Lead was the unquestioned filler of choice in body work from early automotive times into the early 1950s. This was true because it was the only known, practical body filler. Then polyester fillers were introduced and, over the years, have almost completely eclipsed lead fillers in this work. Polyester fillers enjoy many advantages over lead. By comparison, the material is much less expensive, and far less skill intensive and time consuming to apply. Unlike lead particles and fumes, exposure to airborne plastic filler particles is not particularly hazardous, though it is always a good idea to wear a protective filter mask when you sand plastic fillers. Modern polyester fillers are purported to be as durable as lead. They are also claimed to be at least as workable as lead when it comes to being filed and sanded to perfection.
I know that I am swimming upstream on this one, but I still prefer lead filler. Basically, I take issue with both of the last two points, stated above, that favor plastic fillers. While polyester fillers have evolved enormously in the last 50+ years, I continue to doubt that they have the durability of properly applied lead fillers. I also question that they can be finished as accurately. My reasons for doubting their comparable durability to lead is that plastic fillers remain somewhat water absorbent, even with the modern components that are now added as solids to their resins. They also lack the adhesion to base metal of properly tinned lead filler. Despite their improvement in these two areas, I think that they remain behind lead in both regards. However, that is only a personal opinion.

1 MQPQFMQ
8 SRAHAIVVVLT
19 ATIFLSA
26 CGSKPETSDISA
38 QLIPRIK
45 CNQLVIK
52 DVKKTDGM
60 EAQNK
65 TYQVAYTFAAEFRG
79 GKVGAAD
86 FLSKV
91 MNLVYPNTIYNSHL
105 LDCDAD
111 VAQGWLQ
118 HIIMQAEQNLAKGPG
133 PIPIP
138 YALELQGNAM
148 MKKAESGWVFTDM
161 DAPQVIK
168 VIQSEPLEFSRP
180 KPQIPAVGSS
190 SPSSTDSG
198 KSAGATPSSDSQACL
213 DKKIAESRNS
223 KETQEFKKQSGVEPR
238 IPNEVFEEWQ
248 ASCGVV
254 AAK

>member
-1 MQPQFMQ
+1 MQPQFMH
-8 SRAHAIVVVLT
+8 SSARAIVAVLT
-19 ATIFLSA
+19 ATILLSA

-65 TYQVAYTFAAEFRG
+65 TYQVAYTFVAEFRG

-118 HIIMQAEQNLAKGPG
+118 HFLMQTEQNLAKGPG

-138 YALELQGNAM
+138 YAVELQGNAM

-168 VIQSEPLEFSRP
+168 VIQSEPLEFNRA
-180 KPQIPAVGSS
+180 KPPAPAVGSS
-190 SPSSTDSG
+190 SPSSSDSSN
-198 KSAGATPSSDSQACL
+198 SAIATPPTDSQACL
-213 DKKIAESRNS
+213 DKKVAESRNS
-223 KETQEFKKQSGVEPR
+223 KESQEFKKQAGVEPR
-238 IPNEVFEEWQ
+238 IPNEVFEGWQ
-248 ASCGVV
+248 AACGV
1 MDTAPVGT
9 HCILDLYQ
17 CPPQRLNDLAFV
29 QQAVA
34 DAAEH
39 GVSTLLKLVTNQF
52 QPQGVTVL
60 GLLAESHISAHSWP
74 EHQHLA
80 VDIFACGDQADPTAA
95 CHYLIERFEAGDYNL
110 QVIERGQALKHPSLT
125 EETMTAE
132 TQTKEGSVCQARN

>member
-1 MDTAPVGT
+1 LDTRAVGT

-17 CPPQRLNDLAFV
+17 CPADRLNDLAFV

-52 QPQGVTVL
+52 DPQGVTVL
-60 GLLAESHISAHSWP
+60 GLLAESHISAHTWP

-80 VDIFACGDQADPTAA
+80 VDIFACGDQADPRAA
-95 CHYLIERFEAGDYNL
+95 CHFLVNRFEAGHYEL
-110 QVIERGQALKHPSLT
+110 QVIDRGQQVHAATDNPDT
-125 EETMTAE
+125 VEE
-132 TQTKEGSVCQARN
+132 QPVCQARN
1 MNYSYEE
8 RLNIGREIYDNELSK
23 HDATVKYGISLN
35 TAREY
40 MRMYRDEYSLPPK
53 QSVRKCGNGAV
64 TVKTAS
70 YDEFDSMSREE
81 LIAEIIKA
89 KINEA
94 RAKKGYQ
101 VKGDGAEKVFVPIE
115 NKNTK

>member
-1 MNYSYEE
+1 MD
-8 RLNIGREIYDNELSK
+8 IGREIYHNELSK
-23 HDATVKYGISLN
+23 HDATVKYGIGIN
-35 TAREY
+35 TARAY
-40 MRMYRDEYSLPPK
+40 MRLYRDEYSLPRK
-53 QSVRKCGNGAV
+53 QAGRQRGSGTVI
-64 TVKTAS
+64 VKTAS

The earliest plastic fillers were resins filled with talc. Over the years, many other, less-moisture-absorbing substances, like marble spheres, have been combined with greatly improved polyester resins to make plastic fillers. The result is plastic fillers that greatly outperform the original issues of this type of product.
The bottom line for me is that tin/lead based fillers are metal. Applied to sheet steel, you have fillers that are somewhat similar to the base metal to which they are applied. Tin/lead fillers are far softer than the base metal, but they file, sand, and finish more like it than do plastic fillers.